Priests and Priestesses of Ancient Egypt

The ancient Egyptians understood that their gods had prevailed over the forces of chaos through the creation of the world and relied upon humanity’s help to maintain it. The people of Mesopotamia held this same belief but felt they were co-workers with the gods, laboring daily to hold back chaos through even the simplest acts, but the Egyptians believed all they had to do was recognize how the world worked, who was responsible for its operation, and behave accordingly.

This behavior was directed by the central cultural value, ma’at (harmony and balance) which was sustained by an underlying force known as heka (magic). Heka (personified as the god Heka) had been present at the creation of the world, pre-existing the gods, and allowed those gods to perform their duties. All the people, by observing ma’at, helped to maintain the order established by the gods through heka, but a special class was responsible for honoring and caring for the gods daily, and this was the priesthood.

The clergy of ancient Egypt did not preach, interpret scripture, proselytize, or conduct weekly services; their sole responsibility was to care for the god in the temple. Men and women could be clergy, performed the same functions, and received the same pay. Women were more often priestesses of female deities while men served males, but this was not always the case as evidenced by the priests of the goddess Serket (Selket), who were doctors and both female and male, and those of the god Amun. The position of God’s Wife of Amun, held by a woman, would eventually become as powerful as that of the king.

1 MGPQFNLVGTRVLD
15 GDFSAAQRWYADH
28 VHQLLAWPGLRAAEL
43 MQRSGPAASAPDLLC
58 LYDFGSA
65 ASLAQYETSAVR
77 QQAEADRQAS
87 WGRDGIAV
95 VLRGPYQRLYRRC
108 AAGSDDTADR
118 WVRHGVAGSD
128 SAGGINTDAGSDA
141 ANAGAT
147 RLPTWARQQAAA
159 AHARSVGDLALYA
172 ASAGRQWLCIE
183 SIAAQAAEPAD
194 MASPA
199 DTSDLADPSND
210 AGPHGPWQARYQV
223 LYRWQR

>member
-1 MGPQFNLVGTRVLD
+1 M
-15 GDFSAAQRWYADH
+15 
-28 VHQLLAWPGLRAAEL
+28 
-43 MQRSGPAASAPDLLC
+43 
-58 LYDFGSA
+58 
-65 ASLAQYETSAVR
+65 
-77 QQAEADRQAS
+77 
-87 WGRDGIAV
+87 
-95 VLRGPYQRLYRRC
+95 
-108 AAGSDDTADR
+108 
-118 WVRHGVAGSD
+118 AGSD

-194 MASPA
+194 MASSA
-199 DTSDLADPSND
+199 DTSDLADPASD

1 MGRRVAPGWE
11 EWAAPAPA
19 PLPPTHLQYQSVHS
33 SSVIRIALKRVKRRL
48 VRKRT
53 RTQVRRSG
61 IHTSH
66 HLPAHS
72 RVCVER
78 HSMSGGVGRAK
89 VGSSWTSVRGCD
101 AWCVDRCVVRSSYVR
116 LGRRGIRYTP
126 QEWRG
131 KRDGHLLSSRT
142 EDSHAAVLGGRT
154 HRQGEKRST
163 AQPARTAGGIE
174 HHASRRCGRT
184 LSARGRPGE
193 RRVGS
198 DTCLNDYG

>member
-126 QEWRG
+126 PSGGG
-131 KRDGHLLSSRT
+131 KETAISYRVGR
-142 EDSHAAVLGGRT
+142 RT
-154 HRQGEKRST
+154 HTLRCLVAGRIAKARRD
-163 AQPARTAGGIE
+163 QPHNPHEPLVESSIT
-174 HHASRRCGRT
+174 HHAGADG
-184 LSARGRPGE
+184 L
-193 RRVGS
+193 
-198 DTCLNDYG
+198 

High priests were chosen by the king, who was considered the high priest of Egypt, the mediator between the people and their gods, and so this position had political as well as religious authority. The priesthood was already established in the Early Dynastic Period in Egypt (c. 3150-2613 BCE) but developed in the Old Kingdom (c. 2613-2181 BCE) at the same time as the great mortuary complexes like Giza and Saqqara were being constructed. Throughout Egypt’s history, the priesthood would serve a vital role in maintaining religious belief and tradition while, at the same time, consistently challenge the authority of the king by amassing wealth and power which at times rivaled that of the crown.

Sources: World History Encyclopedia

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